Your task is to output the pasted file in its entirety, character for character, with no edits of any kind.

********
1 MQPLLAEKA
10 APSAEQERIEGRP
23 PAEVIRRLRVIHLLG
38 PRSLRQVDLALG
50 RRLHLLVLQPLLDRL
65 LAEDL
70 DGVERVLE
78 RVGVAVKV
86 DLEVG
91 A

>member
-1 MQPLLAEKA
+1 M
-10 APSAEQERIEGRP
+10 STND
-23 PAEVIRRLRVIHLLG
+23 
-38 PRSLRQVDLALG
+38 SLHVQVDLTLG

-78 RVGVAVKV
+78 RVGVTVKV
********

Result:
1 MQPLLAEKA
10 APSAEQERIEGRP
23 PAEVIRRLRVIHLLG
38 PRSLRQVDLALG
50 RRLHLLVLQPLLDRL
65 LAEDL
70 DGVERVLE
78 RVGVAVKV
86 DLEVG
91 A

>member
-1 MQPLLAEKA
+1 M
-10 APSAEQERIEGRP
+10 STND
-23 PAEVIRRLRVIHLLG
+23 
-38 PRSLRQVDLALG
+38 SLHVQVDLTLG

-78 RVGVAVKV
+78 RVGVTVKV